Ah! Over the years, we have heard this complaint on numerous occasions. Shop owners complaining about things getting tight and that there is not enough business and “I can’t pay my bills, etc.”
Let’s go over some basics about business and handling the “tight economy.” A shop goes through cycles or periods of where business is good followed by a period where business is bad. This has been going on since the beginning of time. So we can conclude that it is going to happen again. It appears we are in one of those times when things are a little tough.
Now, if you have been through this before, hopefully, you have learned some things. Some businesses survive and a lot don’t. Why? Most of the time, the shops that survive know how to handle the tough economy!
They do the right actions which helps them through the difficult period. Such as:
Successful shops know when the economy gets tough, they have to work harder. What I really mean is they have to work smarter. Just working an extra 3 hours day will not solve the car count problem. It will not solve a shop that has gotten lazy and dropped out successful actions they were doing when they were small.
The most common of these successful actions is they used to be “hungry”. When they first started in business, they were very aggressive. They did whatever it took to get business in the door. Many times, new shops will pass flyers out door-to-door or in malls promoting that they were a new business that was opening. They passed out business cards to everyone they knew.
But as soon as they got busy, they stopped these actions, even though they contributed to the shop getting busy. So part of the working harder is go back to being hungry and aggressive.
They promote! This doesn’t mean they spend a million dollars on advertising or promotion, but they do actively increase their efforts with their customers. They are able to effectively get results without having to spend lots of money doing it.
When things slow down, shops tend to stop promoting. This is not the right thing to do.
I love people who spend lots of money to learn how to create tricky, expensive promotional campaigns. When in reality, the key to promotion is word of mouth. So instead of spending tons of money on promotion, you can increase your car count by having a plan to spend more time with your existing customers.
Personal contact with your existing customer costs you additional time, but is more effective than any promotional piece ever created. Explaining the bill and what you are doing and why is very effective promotion. There is no promotional piece that will replace having a high care factor and good communication skills in dealing with your customers.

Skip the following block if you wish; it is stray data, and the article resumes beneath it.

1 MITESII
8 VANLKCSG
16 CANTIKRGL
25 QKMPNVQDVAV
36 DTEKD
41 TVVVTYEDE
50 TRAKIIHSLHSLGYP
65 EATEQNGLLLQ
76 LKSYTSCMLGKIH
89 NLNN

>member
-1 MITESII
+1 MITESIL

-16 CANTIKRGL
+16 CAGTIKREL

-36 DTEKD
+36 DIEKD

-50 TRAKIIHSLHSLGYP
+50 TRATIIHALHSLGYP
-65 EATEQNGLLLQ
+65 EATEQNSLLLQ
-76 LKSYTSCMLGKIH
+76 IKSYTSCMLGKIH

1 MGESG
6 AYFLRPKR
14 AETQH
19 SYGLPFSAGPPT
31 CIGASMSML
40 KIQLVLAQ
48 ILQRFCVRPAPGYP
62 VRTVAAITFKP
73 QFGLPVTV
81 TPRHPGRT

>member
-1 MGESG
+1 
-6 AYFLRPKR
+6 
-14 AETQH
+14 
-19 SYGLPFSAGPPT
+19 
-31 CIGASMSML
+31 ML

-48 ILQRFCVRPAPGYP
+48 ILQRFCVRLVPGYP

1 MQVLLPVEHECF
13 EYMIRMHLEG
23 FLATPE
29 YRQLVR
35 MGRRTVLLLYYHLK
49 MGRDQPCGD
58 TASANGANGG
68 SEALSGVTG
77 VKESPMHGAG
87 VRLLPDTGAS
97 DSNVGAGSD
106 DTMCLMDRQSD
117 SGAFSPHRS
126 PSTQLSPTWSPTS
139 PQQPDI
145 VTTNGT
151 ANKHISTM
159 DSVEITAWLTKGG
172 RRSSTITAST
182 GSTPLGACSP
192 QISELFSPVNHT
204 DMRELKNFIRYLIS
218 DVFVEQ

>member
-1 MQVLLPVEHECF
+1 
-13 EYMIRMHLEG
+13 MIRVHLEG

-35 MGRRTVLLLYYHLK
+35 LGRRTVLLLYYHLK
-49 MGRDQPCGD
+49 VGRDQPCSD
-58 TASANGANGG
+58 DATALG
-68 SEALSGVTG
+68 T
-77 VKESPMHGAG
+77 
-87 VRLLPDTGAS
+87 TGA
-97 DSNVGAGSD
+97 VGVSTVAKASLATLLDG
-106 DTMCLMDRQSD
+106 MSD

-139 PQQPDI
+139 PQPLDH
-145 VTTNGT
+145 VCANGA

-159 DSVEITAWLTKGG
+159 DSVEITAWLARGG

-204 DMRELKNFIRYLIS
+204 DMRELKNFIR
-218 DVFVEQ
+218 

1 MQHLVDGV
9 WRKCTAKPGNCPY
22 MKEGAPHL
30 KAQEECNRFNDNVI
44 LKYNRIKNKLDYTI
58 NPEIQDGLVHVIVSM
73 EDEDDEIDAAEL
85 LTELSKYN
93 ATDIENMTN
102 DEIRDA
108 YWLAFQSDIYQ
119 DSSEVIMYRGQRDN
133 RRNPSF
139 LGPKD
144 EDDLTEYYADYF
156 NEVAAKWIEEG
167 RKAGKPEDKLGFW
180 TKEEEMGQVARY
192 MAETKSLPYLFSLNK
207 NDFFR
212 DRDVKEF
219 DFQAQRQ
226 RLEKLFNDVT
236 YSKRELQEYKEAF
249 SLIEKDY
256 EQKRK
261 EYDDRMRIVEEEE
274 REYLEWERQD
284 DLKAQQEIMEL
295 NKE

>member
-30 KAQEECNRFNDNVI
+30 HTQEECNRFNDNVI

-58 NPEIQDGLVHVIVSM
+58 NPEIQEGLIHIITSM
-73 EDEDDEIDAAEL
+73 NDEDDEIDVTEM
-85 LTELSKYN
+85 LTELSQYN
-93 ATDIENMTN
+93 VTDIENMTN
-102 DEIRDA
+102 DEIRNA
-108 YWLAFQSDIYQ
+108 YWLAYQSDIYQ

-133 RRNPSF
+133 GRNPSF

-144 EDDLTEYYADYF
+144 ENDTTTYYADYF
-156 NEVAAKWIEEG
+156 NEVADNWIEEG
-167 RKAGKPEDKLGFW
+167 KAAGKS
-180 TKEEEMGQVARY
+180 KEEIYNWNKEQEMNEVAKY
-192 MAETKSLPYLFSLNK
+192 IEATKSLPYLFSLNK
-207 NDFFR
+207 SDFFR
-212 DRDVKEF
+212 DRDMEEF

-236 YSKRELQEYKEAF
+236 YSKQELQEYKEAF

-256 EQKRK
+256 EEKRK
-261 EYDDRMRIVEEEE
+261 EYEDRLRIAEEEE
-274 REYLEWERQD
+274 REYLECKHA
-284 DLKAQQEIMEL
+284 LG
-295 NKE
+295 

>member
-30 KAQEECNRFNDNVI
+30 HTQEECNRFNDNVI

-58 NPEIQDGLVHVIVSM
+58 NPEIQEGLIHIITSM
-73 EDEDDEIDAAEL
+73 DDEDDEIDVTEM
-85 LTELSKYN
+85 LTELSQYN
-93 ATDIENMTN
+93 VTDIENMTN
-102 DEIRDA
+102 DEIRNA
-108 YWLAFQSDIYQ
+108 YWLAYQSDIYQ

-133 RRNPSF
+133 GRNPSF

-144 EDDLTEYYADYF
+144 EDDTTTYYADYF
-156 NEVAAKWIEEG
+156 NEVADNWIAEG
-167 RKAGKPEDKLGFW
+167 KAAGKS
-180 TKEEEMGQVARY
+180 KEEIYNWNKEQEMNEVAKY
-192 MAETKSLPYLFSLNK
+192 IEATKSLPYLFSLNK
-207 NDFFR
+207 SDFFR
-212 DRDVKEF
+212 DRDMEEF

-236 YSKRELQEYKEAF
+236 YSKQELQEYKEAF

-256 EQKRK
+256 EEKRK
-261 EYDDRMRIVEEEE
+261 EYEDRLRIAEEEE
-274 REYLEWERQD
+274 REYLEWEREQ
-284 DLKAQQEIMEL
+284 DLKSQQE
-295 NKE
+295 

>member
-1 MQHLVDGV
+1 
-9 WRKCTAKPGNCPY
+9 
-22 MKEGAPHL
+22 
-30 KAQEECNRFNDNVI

The other day I got an e-mail about a problem a potential customer was having. He was complaining about bad checks, business slowing down and then proceeded to give a full picture of all the promotional actions that he was doing. He was spending a ton of money and he indicated that 50% of his business was new customers. He asked a ton of questions that did not make any sense.
I asked a couple quick questions like what his average repair order was and what was his cost of parts and labor. It was very obvious that he had other problems than promotion problems. The number one problem was the quality of work going out the door.
When 50% of your weekly business is new customers, wow!! Something is definitely wrong in the quality of work. A growing and expanding shop is built on repeat business and word of mouth. The part of the industry that has heavy repeat business needs to have about 90% of their business be from existing customers or you are starting to have problems.
If you are in the part of the business that doesn’t operate on repeat business, then word of mouth is everything to you. Every time you finish a car, you put a referral out in the world. This referral is either good or bad and generally it is up to you to make it a good referral.
First Rule of Promotion: Fix the Car
Second Rule of Promotion: Treat the customer fairly with a high care factor.
I know of shops that do no promotion or are not even listed in the yellow pages, but they do terrific business, because of the way they fix the cars and handle their customers. They have a good number of new customers coming to their shop because of referrals from their existing customers.
In good times, shops tend to get very lax on the control of the money. They start buying things and expanding without looking at the long term effects of this. They take on heavy debt and commitments due to the fact that they are making lots of money and it appears to be no problem.
But when the economy slows down, they begin to get into real trouble because their monthly overhead is now out of sight. While smaller and the overhead was low, they could handle a drop in business and survive rough times.
I find that the most successful operations go back to the basics when business slows down. They work smarter. They get more aggressive on making sure that they are doing everything that they know helps create good customer referrals and repeat business. They tighten the financial belt, make sure that they don’t spend money on things that don’t work and do spend money on those that do!
I hope this helps.